Fears of a Trump dump in tech stocks are overdone
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These three Aussie technology stocks are worth adding to your watchlist as macroeconomic uncertainty continues.
Fears of a rout in the technology sector are overdone, according to Morningstar equity analyst Gareth James.
In the wake of US election 2016, there have been numerous media reports speculating about sectors that will suffer under the presidency of Donald Trump, who is due to take office from January 2017.
US technology stocks are singled out for various reasons. On a number of occasions during his election campaign, Trump referred to the technology sector as a bubble and criticised companies such as Apple, which manufactures most of its products offshore.
Any skittishness among investors in global IT stocks could actually play into the hands of those that are more strategically-focused, says James.
"Technology stocks have fallen in recent months, creating opportunities to buy high-quality businesses at attractive valuations. Global macroeconomic uncertainty is likely to create further opportunities in the coming months, and we recommend investors monitor the sector closely," he says.
Carsales.com (ASX: CAR), Australia's largest online vehicle classified advertiser, is one company he suggests investors should keep an eye on.
With the largest online audience of buyers and sellers, Morningstar views it as having a narrow economic moat through its network effect, which draws parties from both sides of the transaction because of its market-leading inventory.
"Carsales not only attracts the largest audience of buyers and sellers of motor vehicles, but also offers a highly engaged audience to advertisers," James says.
"This is a significant competitive advantage and is attractive to the vehicle industry because vendors can now target their advertising expenditure directly to potential customers, rather than the scatter-gun approach through print and TV media."
He expects Carsales will continue to attract the majority of the car advertising market, which continues to migrate from print to digital mediums.
While it faces growing competition--particularly from News Corporation and a group of automotive dealers, which recently created a joint venture to revitalise competing website Carsguide--it has so far failed to disrupt Carsales' ability to attract the largest audiences.
"We view this as further reinforcing our view that Carsales has developed a sizeable audience and is perceived as the brand of choice to access the largest group of buyers and sellers of automotive classifieds," James says.
He also points to moat-rated REA Group (ASX: REA), which owns online property classified website realestate.com.au, as a company investors should watch. This website dominates the Australian market, with 90 per cent of real estate agents using it.
Like Carsguide, it possesses a network effect that makes it increasingly difficult for competitors to enter the space--as more buyers enter, it attracts more sellers, and vice versa.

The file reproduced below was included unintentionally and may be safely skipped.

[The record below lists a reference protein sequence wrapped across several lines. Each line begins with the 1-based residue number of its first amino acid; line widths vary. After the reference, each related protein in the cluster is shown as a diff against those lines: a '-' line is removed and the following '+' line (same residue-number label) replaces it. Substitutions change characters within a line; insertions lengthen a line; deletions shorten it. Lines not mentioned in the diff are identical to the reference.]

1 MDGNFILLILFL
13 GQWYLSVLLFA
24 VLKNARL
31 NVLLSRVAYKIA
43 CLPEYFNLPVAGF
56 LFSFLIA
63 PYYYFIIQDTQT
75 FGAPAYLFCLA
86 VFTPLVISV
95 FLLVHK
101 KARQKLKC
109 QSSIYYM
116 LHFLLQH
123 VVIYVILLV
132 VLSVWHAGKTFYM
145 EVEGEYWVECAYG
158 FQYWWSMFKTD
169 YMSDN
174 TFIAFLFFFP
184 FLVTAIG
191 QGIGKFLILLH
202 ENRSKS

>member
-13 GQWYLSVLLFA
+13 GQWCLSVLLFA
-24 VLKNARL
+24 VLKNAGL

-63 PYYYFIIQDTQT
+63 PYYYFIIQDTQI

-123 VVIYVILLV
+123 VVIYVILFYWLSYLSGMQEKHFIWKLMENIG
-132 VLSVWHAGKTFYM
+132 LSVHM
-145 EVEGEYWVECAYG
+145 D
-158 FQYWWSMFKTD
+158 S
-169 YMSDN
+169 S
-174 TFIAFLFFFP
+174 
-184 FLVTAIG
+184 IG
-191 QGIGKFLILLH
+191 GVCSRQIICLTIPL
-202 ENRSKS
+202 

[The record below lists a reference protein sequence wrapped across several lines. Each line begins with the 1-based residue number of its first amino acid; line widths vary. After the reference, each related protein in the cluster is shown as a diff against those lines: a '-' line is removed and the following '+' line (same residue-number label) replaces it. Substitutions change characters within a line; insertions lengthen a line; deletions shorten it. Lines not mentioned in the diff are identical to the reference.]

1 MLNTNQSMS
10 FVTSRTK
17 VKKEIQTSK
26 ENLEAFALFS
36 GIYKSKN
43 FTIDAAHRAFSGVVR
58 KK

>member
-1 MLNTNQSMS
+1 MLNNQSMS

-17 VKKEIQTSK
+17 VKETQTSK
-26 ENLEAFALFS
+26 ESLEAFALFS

REA has also expanded offshore, acquiring Malaysia's iProperty Group which spans the Asian market.
The group has remained mindful of the threat of competitors, who are constantly pursuing new strategies and partnerships to derail REA's domestic stranglehold. Realestate.com.au has been reinvesting cash flow to further differentiate itself by adding new services for both home buyers and vendors.
However, Morningstar also expects the overall earnings before interest, tax, depreciation and amortisation margins will flatten over the next decade--particularly as overseas investments dilute the core Australian business.
"We expect the company will continue to reinvest cash flow to remain innovative and retain its dominant market position," James says.
"High operating margins, combined with strong revenue growth, has REA Group generating an average 57 per cent return on invested capital over the next five years, well above our cost of capital, and supports our view this company has a sustainable competitive advantage or narrow economic moat."
New Zealand-based Xero (ASX: XRO) also possesses an economic moat, as the largest provider of accounting software to small-to-medium enterprises in Australia and New Zealand.
"We expect the company to continue leveraging this strong position to expand quickly in other regions such as the United Kingdom and the United States," says James.
He believes its capital-light business model should enable returns on invested capital to "comfortably exceed the weighted average cost of capital from fiscal 2020, supporting our narrow economic moat rating".
While it is currently loss-making, Morningstar forecasts strong revenue and earnings growth, and a return to profitability from fiscal 2020.
"Xero is experiencing strong revenue and customer growth driven by the transition of desktop accounting software to the cloud, a trend we expect to continue for at least the next decade," James says.
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Glenn Freeman is Morningstar's senior editor.
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